I do a lot of marital counseling and have for years.
My kids are grown now but when they were young, I was sitting in my office one day with a couple who’d come in for help with their faltering marriage. At one point, they really got into it and this is what I heard, “Did too . . . did not . . . did too . . . did not . . . “. I didn’t say this out loud but I thought, “These people sound just like my kids when they get off the school bus.”
Have you ever listened to political talk shows where they have “spirited” debates? The combatants occupy quadrants of the split screen as they interrupt each other, talk over each other, mischaracterize each other’s positions, and roll their eyes while others make their points.
Very frustrating to watch. My growing conclusion through the years is that adults tend to fight like children.
Left to ourselves, fighting like kids is what we do.
If you don’t believe me, have someone take a cell phone video of you during your next argument and then watch it later. I bet you’ll notice a gap between your actual age and the age you appear to be on the video. If that’s your observation, take heart—you’ve got a big peer group. It’s just part of our nature to argue immaturely. So, what does it mean then to fight like an adult?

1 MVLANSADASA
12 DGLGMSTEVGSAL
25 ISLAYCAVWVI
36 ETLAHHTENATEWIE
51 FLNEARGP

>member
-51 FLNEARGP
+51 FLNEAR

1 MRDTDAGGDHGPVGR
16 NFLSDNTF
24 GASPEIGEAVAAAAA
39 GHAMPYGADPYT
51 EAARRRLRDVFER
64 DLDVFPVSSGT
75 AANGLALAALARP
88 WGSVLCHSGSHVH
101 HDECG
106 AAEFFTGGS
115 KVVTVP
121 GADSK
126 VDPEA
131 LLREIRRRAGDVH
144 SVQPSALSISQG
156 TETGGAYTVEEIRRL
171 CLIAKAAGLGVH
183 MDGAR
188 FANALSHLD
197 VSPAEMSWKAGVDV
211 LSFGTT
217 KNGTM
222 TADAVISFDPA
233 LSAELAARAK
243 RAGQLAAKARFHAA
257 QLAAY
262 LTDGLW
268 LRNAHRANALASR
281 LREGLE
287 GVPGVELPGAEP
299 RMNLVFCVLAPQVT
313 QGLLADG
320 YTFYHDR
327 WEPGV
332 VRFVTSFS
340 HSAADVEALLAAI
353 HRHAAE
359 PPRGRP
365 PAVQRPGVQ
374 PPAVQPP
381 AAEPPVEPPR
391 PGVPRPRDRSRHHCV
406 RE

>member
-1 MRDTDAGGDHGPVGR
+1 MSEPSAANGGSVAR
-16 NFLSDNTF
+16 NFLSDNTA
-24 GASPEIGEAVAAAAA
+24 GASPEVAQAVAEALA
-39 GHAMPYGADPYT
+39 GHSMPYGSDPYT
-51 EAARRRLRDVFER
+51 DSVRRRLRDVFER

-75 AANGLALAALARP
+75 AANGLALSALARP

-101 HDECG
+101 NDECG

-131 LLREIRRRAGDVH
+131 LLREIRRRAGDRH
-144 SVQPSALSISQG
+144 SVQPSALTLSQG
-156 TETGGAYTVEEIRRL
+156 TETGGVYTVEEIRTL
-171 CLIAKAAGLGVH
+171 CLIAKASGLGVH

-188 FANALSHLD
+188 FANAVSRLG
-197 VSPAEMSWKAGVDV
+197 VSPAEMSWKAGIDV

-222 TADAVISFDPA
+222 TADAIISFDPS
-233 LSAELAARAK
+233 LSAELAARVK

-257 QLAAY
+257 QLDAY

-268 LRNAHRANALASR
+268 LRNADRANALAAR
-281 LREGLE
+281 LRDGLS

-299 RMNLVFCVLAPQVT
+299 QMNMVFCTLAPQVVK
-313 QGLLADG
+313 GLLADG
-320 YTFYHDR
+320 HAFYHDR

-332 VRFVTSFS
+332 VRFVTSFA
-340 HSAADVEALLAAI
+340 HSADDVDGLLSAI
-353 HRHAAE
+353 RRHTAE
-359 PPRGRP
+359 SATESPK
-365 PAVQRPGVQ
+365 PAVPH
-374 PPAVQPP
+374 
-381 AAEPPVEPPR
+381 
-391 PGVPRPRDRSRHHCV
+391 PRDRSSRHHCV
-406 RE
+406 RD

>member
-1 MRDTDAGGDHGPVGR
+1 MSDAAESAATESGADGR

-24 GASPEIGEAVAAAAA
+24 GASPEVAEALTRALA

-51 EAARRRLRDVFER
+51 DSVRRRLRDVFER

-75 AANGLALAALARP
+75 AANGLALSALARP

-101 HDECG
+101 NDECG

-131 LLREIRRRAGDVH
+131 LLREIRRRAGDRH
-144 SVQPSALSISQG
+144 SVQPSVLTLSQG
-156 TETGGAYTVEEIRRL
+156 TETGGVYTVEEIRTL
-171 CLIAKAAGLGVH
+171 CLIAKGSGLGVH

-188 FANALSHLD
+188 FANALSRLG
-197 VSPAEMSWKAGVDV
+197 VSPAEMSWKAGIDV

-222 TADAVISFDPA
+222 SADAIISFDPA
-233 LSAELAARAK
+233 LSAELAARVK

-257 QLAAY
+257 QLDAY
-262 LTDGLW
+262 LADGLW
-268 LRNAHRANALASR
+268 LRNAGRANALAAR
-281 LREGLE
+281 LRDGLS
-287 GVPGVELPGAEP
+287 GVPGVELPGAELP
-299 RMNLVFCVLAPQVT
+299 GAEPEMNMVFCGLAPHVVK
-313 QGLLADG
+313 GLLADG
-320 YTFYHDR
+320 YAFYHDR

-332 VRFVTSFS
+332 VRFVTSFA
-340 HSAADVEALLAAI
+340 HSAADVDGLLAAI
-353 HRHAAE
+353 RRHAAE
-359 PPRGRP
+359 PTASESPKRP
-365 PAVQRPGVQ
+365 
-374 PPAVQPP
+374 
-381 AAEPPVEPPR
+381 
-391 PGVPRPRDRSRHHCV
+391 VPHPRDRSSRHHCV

It’s not actually all that complicated but what makes it hard is that it’s unnatural. It requires us to take numerous counter-intuitive forks along the conflict road.
Let’s talk about one of those forks.
Suppose your roommate says, “I’ve got a bone to pick with you. You’ve been leaving your dirty dishes in the sink for days at a time. I can’t use the sink unless I first clean up your stuff. Would you mind putting them in the dishwasher when you’re through with them?”
And then you say, “I would but you haven’t paid for dishwasher detergent since the Clinton administration. So you’re not the only one with a bone to pick, pal.”
Notice what you’ve just done. You’ve thrown a related (but separate) issue into the conversational mix. The chances of now resolving either of them is slim to none. It’s the adult equivalent of one kid saying, “You’re stupid.” The other kids then says, “Oh, yeah? You’re ugly.” (Use your imagination and you’ll notice both kids sticking their tongues out).
The less-traveled counter-intuitive path would be to bring resolution to the first issue before going on to the second. Both issues are important but neither gets resolved when tackling both of them simultaneously.
Resolving one thing at a time is just one example of what adults do when they argue.